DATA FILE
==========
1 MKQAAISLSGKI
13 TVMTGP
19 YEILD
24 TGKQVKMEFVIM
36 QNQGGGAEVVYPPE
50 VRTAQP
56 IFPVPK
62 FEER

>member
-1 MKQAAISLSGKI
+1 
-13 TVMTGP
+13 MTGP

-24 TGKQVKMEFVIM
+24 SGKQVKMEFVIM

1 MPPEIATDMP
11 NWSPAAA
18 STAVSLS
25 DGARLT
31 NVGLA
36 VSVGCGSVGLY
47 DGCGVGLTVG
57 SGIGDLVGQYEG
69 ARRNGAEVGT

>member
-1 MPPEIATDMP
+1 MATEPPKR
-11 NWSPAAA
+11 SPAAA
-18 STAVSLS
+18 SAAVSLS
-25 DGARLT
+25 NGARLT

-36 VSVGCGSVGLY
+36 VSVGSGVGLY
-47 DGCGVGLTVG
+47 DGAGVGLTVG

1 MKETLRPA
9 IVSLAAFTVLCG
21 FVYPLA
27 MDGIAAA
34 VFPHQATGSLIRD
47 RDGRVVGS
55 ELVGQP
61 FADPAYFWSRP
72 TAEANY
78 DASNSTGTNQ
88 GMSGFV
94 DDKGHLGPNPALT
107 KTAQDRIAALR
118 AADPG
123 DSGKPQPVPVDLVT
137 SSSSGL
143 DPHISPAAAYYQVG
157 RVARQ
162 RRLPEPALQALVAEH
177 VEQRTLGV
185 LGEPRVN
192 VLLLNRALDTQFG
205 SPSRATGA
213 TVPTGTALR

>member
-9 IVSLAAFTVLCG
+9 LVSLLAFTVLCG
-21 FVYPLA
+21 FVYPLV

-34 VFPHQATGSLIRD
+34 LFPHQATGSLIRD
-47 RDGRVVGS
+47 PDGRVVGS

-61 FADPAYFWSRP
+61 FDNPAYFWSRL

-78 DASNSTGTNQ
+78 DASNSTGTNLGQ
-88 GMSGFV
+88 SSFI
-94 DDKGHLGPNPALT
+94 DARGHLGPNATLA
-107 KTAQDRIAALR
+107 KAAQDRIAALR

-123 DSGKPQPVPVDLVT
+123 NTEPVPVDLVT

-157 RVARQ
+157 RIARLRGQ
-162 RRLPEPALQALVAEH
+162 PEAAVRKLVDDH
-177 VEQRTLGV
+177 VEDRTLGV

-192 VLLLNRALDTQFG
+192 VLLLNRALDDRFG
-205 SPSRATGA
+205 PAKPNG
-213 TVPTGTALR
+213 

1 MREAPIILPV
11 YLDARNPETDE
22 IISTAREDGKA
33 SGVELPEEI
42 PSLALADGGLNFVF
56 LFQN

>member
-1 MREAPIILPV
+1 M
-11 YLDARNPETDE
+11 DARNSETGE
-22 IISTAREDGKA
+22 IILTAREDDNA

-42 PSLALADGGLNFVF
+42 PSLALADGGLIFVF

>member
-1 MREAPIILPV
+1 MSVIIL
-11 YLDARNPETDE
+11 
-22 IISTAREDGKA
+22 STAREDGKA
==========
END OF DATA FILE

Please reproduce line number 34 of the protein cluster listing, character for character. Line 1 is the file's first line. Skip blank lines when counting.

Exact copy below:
-36 VSVGCGSVGLY